By the way, spying on the Iranian for five years and researching them for eight years, I do appreciate very much the way they craft a strategy. These people invented chess and they are doing excellent rugs—(laughter)—so they know something about strategy and they know something about tactics and details.
And they decided to start and cause some pains to the Americans. If we don’t export oil, nobody will export oil. If the Americans continue to push us, they will have some surprises. And maybe we will collect some bargaining chips to a future negotiation—freedom of navigation, exporting oil, and starting to breach the JCPOA. Once again, Iranians are smart. They know the JCPOA is good for them in the long run, OK? So they didn’t leave the JCPOA, but they started to show you that they’re unhappy.
And Iran started with attacking tankers which were empty on the way to load. Nobody reacted, even though the intelligence evidence was 100 percent photographed by the American sensors. Then tankers that went out loaded, nobody reacted. Then American drone. Not a small drone, Boeing-sized drone, $200 million. You know the sensors on this airplane. Over international water with Iranian taking responsibility, not some proxy, which is the usual way they behave. No response.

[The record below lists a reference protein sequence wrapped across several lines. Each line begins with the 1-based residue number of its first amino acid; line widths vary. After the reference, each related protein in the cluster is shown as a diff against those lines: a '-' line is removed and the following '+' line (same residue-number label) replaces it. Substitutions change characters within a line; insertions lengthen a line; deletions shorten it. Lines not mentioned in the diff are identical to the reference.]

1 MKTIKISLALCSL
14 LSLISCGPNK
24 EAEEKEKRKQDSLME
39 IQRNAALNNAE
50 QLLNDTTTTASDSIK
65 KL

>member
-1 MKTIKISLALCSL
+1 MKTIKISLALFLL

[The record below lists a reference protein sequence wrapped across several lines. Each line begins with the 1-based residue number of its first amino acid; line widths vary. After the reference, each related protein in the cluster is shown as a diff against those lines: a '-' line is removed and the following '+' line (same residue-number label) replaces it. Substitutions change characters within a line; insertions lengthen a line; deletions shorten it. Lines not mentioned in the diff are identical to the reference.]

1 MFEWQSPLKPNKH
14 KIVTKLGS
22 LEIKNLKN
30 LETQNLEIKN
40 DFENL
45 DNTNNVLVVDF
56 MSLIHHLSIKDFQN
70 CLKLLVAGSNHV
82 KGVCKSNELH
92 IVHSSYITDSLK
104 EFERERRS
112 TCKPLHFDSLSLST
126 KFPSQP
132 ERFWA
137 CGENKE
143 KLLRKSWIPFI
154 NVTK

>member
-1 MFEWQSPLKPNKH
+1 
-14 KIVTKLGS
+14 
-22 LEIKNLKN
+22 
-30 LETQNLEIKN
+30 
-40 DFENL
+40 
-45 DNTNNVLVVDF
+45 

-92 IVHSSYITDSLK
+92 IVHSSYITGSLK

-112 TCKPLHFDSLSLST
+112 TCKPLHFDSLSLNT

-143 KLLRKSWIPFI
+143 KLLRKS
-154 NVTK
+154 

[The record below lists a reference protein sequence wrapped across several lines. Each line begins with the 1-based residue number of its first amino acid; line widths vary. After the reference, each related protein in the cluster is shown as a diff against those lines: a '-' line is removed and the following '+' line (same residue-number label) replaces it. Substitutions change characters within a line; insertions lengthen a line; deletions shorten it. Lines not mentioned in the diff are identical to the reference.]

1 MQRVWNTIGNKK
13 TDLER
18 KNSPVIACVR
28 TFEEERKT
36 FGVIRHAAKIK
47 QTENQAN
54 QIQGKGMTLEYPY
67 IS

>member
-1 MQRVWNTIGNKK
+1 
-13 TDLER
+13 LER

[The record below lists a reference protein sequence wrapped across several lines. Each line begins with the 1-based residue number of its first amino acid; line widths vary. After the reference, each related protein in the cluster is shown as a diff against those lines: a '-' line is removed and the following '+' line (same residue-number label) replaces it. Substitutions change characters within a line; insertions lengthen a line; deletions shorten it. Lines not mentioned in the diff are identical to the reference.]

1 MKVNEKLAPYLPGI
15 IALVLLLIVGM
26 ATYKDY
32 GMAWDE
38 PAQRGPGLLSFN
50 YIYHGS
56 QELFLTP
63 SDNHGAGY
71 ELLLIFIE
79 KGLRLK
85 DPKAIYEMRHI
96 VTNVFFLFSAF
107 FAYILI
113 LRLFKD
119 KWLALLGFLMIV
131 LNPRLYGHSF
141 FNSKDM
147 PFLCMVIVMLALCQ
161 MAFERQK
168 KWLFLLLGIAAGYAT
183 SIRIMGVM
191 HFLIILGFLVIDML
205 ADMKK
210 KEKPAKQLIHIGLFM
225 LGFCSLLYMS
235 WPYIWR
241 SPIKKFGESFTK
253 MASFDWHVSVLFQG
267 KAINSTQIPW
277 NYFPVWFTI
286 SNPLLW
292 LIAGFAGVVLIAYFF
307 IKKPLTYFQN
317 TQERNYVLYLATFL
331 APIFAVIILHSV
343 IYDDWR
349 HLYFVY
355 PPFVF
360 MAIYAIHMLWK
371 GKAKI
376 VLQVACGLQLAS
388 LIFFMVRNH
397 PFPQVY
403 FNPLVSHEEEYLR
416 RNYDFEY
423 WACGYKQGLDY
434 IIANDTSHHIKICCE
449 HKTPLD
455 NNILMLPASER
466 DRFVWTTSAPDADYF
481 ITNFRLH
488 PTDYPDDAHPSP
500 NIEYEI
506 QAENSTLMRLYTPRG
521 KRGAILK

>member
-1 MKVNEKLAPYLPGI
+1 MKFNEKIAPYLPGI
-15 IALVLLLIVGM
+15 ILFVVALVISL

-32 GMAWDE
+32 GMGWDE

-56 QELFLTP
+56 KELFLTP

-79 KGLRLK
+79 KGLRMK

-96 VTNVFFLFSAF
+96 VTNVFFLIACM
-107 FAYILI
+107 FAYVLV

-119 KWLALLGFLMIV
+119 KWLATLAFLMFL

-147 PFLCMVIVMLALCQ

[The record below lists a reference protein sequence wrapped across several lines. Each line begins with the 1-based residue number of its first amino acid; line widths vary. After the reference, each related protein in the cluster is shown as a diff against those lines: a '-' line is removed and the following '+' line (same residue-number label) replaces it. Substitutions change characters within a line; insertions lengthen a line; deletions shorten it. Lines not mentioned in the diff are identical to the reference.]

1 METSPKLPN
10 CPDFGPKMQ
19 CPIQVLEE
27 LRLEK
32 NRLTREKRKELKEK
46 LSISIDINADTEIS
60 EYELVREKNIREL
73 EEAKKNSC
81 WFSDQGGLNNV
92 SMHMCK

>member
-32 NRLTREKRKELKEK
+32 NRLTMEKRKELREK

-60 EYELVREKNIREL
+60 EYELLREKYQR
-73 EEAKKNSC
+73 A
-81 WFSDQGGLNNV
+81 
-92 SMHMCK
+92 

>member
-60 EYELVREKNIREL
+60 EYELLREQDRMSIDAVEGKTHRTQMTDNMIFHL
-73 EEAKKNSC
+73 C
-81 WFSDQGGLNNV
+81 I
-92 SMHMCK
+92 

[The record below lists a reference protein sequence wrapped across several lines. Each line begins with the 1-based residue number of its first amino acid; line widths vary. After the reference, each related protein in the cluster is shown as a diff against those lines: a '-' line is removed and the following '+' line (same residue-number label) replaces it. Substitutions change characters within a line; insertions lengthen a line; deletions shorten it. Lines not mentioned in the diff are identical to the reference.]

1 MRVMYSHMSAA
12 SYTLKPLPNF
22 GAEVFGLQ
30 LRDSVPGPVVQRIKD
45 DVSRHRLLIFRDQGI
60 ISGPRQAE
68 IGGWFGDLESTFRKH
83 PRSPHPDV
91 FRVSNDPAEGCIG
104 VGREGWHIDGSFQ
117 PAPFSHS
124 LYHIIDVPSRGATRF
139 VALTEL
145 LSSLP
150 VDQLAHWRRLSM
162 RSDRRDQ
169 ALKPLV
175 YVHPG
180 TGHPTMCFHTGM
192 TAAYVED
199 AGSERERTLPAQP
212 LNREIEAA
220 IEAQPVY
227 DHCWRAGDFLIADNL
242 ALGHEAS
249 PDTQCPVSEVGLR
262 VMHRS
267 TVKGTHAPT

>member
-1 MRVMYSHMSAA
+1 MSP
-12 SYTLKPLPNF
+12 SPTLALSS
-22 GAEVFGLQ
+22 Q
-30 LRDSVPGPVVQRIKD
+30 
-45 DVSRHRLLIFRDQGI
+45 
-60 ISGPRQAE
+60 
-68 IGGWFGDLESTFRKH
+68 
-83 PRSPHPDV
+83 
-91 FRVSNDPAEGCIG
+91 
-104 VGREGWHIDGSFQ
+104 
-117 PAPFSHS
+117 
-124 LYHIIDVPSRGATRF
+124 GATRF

So next—and this is very important—14th of September, cruise missiles attack drones, and 50 percent of the Saudi capability to export their oil was knocked out of the market, 5.9 million barrels a day, and no reaction. So Iran is getting more and more confidence that they can do things.